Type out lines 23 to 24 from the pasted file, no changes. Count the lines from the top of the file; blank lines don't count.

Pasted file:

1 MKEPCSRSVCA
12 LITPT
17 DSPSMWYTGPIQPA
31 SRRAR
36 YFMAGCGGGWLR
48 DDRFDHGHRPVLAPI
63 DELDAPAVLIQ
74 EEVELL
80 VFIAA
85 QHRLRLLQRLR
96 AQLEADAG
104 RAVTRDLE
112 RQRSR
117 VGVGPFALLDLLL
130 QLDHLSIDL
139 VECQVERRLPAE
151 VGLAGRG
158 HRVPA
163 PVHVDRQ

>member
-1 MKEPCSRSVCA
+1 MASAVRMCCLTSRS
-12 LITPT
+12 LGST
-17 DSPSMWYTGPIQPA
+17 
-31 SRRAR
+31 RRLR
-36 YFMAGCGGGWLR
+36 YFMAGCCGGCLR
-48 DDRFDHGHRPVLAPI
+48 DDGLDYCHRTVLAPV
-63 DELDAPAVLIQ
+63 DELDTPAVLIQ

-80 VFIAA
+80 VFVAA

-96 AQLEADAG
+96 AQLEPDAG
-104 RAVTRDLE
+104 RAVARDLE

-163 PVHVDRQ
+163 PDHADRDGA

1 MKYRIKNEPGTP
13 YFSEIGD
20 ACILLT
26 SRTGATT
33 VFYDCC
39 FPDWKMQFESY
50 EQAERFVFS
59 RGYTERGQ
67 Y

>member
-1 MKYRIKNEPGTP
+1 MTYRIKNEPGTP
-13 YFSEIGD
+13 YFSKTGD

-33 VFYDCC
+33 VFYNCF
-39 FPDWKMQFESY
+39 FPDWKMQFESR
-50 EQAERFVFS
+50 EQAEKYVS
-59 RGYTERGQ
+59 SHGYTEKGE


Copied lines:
-12 LITPT
+12 LGST